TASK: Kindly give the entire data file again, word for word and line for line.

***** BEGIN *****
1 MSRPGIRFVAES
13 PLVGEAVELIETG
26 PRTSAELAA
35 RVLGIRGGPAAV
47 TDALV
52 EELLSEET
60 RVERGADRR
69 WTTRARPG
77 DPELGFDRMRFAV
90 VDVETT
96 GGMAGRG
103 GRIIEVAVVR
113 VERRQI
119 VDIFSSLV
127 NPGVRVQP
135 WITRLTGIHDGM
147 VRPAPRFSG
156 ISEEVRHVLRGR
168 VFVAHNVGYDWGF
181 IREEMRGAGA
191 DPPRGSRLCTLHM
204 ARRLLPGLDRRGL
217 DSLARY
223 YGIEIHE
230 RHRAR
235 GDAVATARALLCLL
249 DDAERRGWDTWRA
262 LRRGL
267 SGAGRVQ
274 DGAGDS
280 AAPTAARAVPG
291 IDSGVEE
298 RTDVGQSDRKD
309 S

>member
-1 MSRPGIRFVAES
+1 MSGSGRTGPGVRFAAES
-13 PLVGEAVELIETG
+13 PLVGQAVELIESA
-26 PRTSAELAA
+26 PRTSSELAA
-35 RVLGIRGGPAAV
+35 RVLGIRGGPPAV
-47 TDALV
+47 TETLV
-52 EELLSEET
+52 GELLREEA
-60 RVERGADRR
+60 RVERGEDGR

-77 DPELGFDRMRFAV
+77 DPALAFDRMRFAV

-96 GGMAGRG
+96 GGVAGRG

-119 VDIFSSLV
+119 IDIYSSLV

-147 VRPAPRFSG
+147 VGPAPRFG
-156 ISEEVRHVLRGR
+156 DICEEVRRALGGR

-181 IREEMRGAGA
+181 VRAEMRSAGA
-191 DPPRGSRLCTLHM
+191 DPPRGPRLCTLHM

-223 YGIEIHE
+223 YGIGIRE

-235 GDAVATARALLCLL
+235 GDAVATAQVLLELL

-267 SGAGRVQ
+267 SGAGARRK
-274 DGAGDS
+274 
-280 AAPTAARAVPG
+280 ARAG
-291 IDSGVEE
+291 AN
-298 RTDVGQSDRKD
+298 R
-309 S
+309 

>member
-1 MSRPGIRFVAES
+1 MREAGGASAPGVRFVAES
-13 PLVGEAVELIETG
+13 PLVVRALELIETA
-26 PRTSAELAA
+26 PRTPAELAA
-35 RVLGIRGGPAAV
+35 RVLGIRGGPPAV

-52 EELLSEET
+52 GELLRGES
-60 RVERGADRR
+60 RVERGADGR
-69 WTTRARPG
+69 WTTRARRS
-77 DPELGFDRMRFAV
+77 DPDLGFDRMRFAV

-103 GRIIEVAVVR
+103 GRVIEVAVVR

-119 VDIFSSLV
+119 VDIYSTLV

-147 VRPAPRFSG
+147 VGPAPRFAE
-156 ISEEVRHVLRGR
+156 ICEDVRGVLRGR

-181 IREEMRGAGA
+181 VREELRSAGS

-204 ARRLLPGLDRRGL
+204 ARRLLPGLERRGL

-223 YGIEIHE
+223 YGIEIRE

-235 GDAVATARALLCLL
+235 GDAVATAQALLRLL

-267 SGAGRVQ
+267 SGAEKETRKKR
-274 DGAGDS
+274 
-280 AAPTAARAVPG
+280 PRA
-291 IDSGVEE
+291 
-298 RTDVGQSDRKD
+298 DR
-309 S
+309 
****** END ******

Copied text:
1 MSRPGIRFVAES
13 PLVGEAVELIETG
26 PRTSAELAA
35 RVLGIRGGPAAV
47 TDALV
52 EELLSEET
60 RVERGADRR
69 WTTRARPG
77 DPELGFDRMRFAV
90 VDVETT
96 GGMAGRG
103 GRIIEVAVVR
113 VERRQI
119 VDIFSSLV
127 NPGVRVQP
135 WITRLTGIHDGM
147 VRPAPRFSG
156 ISEEVRHVLRGR
168 VFVAHNVGYDWGF
181 IREEMRGAGA
191 DPPRGSRLCTLHM
204 ARRLLPGLDRRGL
217 DSLARY
223 YGIEIHE
230 RHRAR
235 GDAVATARALLCLL
249 DDAERRGWDTWRA
262 LRRGL
267 SGAGRVQ
274 DGAGDS
280 AAPTAARAVPG
291 IDSGVEE
298 RTDVGQSDRKD
309 S

>member
-1 MSRPGIRFVAES
+1 MSGSGRTGPGVRFAAES
-13 PLVGEAVELIETG
+13 PLVGQAVELIESA
-26 PRTSAELAA
+26 PRTSSELAA
-35 RVLGIRGGPAAV
+35 RVLGIRGGPPAV
-47 TDALV
+47 TETLV
-52 EELLSEET
+52 GELLREEA
-60 RVERGADRR
+60 RVERGEDGR

-77 DPELGFDRMRFAV
+77 DPALAFDRMRFAV

-96 GGMAGRG
+96 GGVAGRG

-119 VDIFSSLV
+119 IDIYSSLV

-147 VRPAPRFSG
+147 VGPAPRFG
-156 ISEEVRHVLRGR
+156 DICEEVRRALGGR

-181 IREEMRGAGA
+181 VRAEMRSAGA
-191 DPPRGSRLCTLHM
+191 DPPRGPRLCTLHM

-223 YGIEIHE
+223 YGIGIRE

-235 GDAVATARALLCLL
+235 GDAVATAQVLLELL

-267 SGAGRVQ
+267 SGAGARRK
-274 DGAGDS
+274 
-280 AAPTAARAVPG
+280 ARAG
-291 IDSGVEE
+291 AN
-298 RTDVGQSDRKD
+298 R
-309 S
+309 

>member
-1 MSRPGIRFVAES
+1 MREAGGASAPGVRFVAES
-13 PLVGEAVELIETG
+13 PLVVRALELIETA
-26 PRTSAELAA
+26 PRTPAELAA
-35 RVLGIRGGPAAV
+35 RVLGIRGGPPAV

-52 EELLSEET
+52 GELLRGES
-60 RVERGADRR
+60 RVERGADGR
-69 WTTRARPG
+69 WTTRARRS
-77 DPELGFDRMRFAV
+77 DPDLGFDRMRFAV

-103 GRIIEVAVVR
+103 GRVIEVAVVR

-119 VDIFSSLV
+119 VDIYSTLV

-147 VRPAPRFSG
+147 VGPAPRFAE
-156 ISEEVRHVLRGR
+156 ICEDVRGVLRGR

-181 IREEMRGAGA
+181 VREELRSAGS

-204 ARRLLPGLDRRGL
+204 ARRLLPGLERRGL

-223 YGIEIHE
+223 YGIEIRE

-235 GDAVATARALLCLL
+235 GDAVATAQALLRLL

-267 SGAGRVQ
+267 SGAEKETRKKR
-274 DGAGDS
+274 
-280 AAPTAARAVPG
+280 PRA
-291 IDSGVEE
+291 
-298 RTDVGQSDRKD
+298 DR
-309 S
+309 